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Pot Luck — Friday 8 March

The Metro Dining Newsletter.

Pot Luck — Friday 8 March

Mar 8, 2024 Metro Eats

I don’t think I’ve ever experienced a more punctual end to summer than this year. Right as summer was officially declared ‘over’ last Thursday, the weather took an immediate turn toward brisk, drizzly and gloomy. And with that I’ve observed the beginning of a seasonal indication of another kind: gifted hot cross buns on my desk — so far, from Daily Bread , Bread & Butter, and Knead. Easter may be almost a month away but it seems both autumn and bun season have well and truly begun.

Call me ignorant, but I’d never come across so many deliberately posh hot cross buns before. In my previous job, we laboriously taste-tested supermarket hot cross buns to mark the season, and I’ve grown up in a household loyal to those baked by our local Foodtown, then Countdown, and now, I assume, Woolworths. These basic buns are usually perfectly delicious by my standards, especially when toasted and smeared with butter. I do get the appeal of a more complex, bespoke article — but I don’t know if I really appreciated, till now, quite how complicated a hot cross bun can be. 

I’ll put it this way: I’ve got hot cross buns turning up on my desk with descriptions noting their “12 hour fermentation” or their “cardamom glaze”. Some of them use “dried fruit steeped in local rum” or “lievito madre” (a kind of Italian sourdough starter). For one of these, the process apparently takes 48 hours from start to finish. Knead’s in particular were a revolution: pillowy soft, bedecked with spices and dried fruit, and with heavily sticky tops. This is to say, while these buns might largely adhere to the classic style (spices, dried fruit and crosses on top), there is a lot of thought and care behind them. And it seems very odd to me that these things, so beloved and made with so much energy, are available for only a month, from the beginning of Lent till Easter Sunday. All that love and care, and then we go without for the next 11 months.

Hot cross buns are not alone, of course — there are many other seasonal foods. There are dishes that feature in annual festivities, but that we continue eating throughout the rest of the year too — like ladoos during Diwali or hāngī during Matariki or dates during Ramadan. Others are seasonal because they appear only at certain times in the year — I’m thinking of things like Bluff oysters, and especially feijoas, which are arguably the most temporality-bound of all. But then there are those culturally temporal foods — hot cross buns, mince tarts, mooncakes — that are fleeting not because of changing seasons or natural cycles but because we’ve just decided that’s the way we do things.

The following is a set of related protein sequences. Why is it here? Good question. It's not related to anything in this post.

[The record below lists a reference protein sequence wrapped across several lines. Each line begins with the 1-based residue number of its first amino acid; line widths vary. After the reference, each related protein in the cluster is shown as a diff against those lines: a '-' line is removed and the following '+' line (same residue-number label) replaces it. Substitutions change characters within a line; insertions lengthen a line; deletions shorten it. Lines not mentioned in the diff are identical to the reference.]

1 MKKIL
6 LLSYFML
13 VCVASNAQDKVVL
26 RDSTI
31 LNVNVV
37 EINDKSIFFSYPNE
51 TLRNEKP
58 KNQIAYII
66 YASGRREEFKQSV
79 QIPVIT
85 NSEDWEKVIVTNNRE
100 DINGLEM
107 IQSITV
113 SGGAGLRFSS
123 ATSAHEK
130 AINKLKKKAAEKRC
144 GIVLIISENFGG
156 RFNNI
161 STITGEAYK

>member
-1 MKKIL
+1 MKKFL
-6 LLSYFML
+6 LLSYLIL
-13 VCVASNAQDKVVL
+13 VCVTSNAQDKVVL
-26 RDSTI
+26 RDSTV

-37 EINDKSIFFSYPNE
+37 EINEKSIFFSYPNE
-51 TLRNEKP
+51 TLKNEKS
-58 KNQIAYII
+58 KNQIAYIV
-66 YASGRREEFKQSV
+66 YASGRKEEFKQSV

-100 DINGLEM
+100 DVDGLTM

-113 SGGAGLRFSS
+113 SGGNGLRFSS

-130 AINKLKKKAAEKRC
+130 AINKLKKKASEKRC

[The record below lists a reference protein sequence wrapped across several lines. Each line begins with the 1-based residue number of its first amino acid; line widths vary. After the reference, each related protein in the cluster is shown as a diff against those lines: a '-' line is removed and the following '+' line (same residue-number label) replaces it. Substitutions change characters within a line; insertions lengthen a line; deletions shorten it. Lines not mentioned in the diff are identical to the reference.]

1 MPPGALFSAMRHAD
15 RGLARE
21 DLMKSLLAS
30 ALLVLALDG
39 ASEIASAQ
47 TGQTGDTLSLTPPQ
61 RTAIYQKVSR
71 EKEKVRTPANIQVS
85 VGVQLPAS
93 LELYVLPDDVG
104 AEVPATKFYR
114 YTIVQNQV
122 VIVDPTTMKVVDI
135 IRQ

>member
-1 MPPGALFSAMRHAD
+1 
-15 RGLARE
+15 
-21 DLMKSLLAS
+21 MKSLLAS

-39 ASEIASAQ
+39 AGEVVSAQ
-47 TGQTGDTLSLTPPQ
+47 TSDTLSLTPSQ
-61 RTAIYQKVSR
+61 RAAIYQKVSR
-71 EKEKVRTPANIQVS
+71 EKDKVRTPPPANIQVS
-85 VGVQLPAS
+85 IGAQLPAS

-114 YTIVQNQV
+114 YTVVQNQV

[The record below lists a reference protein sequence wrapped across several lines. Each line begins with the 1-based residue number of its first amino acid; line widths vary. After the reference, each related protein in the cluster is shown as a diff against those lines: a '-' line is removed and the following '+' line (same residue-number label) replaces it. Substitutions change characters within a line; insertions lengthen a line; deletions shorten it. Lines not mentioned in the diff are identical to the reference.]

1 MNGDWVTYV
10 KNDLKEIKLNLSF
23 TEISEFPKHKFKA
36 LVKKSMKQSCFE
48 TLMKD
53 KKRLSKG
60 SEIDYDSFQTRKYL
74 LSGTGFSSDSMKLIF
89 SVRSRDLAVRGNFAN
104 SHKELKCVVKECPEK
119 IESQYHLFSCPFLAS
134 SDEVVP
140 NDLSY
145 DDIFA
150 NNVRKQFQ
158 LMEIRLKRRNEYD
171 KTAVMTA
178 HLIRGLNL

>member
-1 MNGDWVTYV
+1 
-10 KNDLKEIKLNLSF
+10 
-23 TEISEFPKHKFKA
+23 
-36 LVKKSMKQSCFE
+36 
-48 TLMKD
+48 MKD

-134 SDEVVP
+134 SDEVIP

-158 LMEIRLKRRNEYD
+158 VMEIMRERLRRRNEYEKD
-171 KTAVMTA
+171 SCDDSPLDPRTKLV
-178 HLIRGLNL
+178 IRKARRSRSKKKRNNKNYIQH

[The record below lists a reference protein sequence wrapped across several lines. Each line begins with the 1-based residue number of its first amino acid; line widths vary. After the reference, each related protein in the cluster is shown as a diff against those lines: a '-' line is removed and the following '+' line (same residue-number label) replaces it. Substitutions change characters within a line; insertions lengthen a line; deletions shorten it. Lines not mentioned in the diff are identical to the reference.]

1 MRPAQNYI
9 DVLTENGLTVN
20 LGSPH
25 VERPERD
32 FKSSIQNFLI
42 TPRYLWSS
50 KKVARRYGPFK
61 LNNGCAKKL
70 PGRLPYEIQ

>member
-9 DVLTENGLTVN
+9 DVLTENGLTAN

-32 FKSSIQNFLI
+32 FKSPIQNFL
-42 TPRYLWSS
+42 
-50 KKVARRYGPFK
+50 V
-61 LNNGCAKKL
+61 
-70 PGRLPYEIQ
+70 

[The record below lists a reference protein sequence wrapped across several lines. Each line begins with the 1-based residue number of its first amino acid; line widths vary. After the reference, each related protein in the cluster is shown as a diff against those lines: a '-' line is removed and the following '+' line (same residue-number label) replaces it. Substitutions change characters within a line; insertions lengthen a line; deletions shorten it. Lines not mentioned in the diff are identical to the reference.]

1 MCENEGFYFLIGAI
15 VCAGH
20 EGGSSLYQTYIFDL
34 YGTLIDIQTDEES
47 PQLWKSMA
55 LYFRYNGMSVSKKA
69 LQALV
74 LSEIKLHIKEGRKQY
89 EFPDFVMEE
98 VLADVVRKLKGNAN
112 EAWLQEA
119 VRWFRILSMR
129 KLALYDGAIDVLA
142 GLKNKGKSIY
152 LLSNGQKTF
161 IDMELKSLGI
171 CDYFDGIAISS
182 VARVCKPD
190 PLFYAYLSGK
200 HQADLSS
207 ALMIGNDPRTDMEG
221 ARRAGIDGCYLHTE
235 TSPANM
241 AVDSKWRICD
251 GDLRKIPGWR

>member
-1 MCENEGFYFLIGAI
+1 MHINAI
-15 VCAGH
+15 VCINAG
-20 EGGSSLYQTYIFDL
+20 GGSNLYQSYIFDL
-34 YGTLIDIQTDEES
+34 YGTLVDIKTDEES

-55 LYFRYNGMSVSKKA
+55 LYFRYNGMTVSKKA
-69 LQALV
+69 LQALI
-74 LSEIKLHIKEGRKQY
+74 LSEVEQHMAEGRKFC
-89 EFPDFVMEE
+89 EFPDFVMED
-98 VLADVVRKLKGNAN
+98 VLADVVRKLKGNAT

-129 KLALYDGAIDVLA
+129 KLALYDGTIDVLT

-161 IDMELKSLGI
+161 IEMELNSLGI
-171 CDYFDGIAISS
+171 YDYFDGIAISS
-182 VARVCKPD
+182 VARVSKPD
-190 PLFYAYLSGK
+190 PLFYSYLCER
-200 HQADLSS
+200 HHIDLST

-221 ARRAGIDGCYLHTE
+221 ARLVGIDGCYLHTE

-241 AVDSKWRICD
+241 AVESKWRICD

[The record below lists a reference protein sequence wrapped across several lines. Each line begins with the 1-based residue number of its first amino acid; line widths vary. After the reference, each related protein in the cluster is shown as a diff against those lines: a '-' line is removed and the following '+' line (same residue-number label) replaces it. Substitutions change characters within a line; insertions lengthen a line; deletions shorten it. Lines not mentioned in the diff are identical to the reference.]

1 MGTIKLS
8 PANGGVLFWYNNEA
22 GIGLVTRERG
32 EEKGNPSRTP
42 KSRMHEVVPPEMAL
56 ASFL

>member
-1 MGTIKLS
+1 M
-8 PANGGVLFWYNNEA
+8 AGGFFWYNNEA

To the rational mind, the ephemeral nature of hot cross buns doesn’t make a lot of sense — they’re ridiculously popular, and with all the effort that goes into perfecting the recipe, you might wonder why we can’t whip them up more regularly. But there’s a certain value to a food that expresses a specific season. I like that in a fast-paced world, where everything is at our fingertips at all times, we have these edible reminders of tradition, beliefs and symbolism. (And hot cross buns tell an especially charged story — the cross representing the crucifixion of Jesus, the spices inside signifying the spices used to embalm him, and orange peel to reflect the bitterness of it all.) Without these features of seasonal time, these novelty items, these reminders of the circular rhythms of life, we’d miss out on a lot. After all, the onset of autumn is much easier to stomach with the promise of delicious spiced buns.


Comings and goings


Afghani cuisine isn’t particularly easy to find in Tāmaki Makaurau, so we were excited to hear that a dedicated restaurant had opened in The Wharf building in Northcote. Following that, we became slightly confused, as the restaurant, apparently called Ariana, has no social media presence, website or Google listing — mysterious! We assume it exists, though, as we’ve seen two TikToks of the interior and food, and have tracked down what looks to be their menu. From what we can tell, they’re open for dinner six days a week (Tuesday–Sunday) but we will clarify these mysteries when we know more.

Last week, Koha Cafe opened at Papatūānuku Kōkiri Marae. I’m yet to visit but it looks like there’s an evolving menu based on kai grown in their māra (fish soup and kawakawa bread last week, for example) and barista-made coffee. They’re open 10am to 2pm, Thursdays and Fridays, and you’ll find them at 141R Robertson Road, Māngere.